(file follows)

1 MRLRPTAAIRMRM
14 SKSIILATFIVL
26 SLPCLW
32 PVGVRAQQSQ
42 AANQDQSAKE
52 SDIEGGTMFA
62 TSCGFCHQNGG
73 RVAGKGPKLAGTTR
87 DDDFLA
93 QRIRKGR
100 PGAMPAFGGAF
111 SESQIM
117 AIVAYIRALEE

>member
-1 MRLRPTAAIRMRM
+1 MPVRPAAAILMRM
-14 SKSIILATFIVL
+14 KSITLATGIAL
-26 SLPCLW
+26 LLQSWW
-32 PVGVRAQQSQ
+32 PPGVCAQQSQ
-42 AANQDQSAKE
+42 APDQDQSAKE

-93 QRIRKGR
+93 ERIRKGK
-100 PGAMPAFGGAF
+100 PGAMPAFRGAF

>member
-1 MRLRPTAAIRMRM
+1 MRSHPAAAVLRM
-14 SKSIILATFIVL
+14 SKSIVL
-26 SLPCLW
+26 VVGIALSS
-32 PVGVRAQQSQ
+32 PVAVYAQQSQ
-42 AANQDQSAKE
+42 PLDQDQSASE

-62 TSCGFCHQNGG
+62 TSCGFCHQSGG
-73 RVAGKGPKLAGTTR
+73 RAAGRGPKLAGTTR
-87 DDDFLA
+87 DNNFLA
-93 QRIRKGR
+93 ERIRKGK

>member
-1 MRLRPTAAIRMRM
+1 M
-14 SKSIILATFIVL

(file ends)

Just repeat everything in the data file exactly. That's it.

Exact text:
1 MRLRPTAAIRMRM
14 SKSIILATFIVL
26 SLPCLW
32 PVGVRAQQSQ
42 AANQDQSAKE
52 SDIEGGTMFA
62 TSCGFCHQNGG
73 RVAGKGPKLAGTTR
87 DDDFLA
93 QRIRKGR
100 PGAMPAFGGAF
111 SESQIM
117 AIVAYIRALEE

>member
-1 MRLRPTAAIRMRM
+1 MPVRPAAAILMRM
-14 SKSIILATFIVL
+14 KSITLATGIAL
-26 SLPCLW
+26 LLQSWW
-32 PVGVRAQQSQ
+32 PPGVCAQQSQ
-42 AANQDQSAKE
+42 APDQDQSAKE

-93 QRIRKGR
+93 ERIRKGK
-100 PGAMPAFGGAF
+100 PGAMPAFRGAF

>member
-1 MRLRPTAAIRMRM
+1 MRSHPAAAVLRM
-14 SKSIILATFIVL
+14 SKSIVL
-26 SLPCLW
+26 VVGIALSS
-32 PVGVRAQQSQ
+32 PVAVYAQQSQ
-42 AANQDQSAKE
+42 PLDQDQSASE

-62 TSCGFCHQNGG
+62 TSCGFCHQSGG
-73 RVAGKGPKLAGTTR
+73 RAAGRGPKLAGTTR
-87 DDDFLA
+87 DNNFLA
-93 QRIRKGR
+93 ERIRKGK

>member
-1 MRLRPTAAIRMRM
+1 M
-14 SKSIILATFIVL